Microsoft are about to release a trimmed-down version of Windows 10 called 10S, aimed at the Education market which up to now has been taken over by Google’s Chromebook.
Traditionally, Windows had the Education market in its hand due to its lower Academic version pricing (which was much cheaper than retail) for Windows and Windows software such as Microsoft Office. Then the Chromebook came along with its cheap price tag together with its ‘locked down’ operating system making it harder for students to cause much damage. This was ideal for school administrators who wanted to get a working computer at the lowest price, which could also be set up quickly and securely.
Windows 10S will be released on Microsoft’s Surface Laptop as well as some computers from Samsung, Toshiba, Dell and Acer in the near future, and they will be pushing these offerings to the Education sector.
There are ‘pros and cons’ with the release (as you would expect) and what is good for administrators may be cause for complaint by others.
Locked Down and Faster booting
Windows 10S will be ‘locked down’ because only apps from Microsoft and the Windows Store will be allowed to be installed, so schools can relax in the knowledge that it will be less likely for students to be able to install malicious or other unwanted software.
It has also been designed to increase battery life and have a faster boot time, which you would expect with a thinned out version of Windows.
The downside is the reduction of choice – if it isn’t a Microsoft app or in the Windows Store, it will not be available for installation, which gives Microsoft effective control on what is and isn’t used on its machines, although the Chromebook did give Google a large amount of control too.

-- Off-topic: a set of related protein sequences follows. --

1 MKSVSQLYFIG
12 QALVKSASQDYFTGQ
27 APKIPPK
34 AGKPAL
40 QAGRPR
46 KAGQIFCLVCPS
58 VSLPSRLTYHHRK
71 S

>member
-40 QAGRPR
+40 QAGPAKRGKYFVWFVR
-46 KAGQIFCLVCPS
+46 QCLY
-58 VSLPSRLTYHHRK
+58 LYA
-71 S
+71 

Another downside will be that schools will no longer be able to use free alternatives to expensive software such as Photoshop, unless Microsoft allow it.
An Upgrade route will be available
The release announcement stated that it will be possible to upgrade 10S to Windows 10 Pro, at a lower price. This may be useful but at the moment we are being told that it is a one-way upgrade – once upgraded you cannot go back and of course, it will not be classroom-proof any more. You will also lose the battery and boot time advantages too.
Cheaper computers in the future…?
Clearly the Chromebook is not just for classrooms and there is a big market for public consumption of a cheaper, trimmed down operating system that lets you do everyday tasks. This is why we expect that at some point Windows 10S (or a version of it) may be available to the general public at some point, for use in the less expensive part of the market. If or when this happens we will have to see.
With Google saying that they have half of the US education market and 20 million devices in education, there is everything to play for for Microsoft. Time will tell if it pays off for them but they are certainly going to give it their best shot.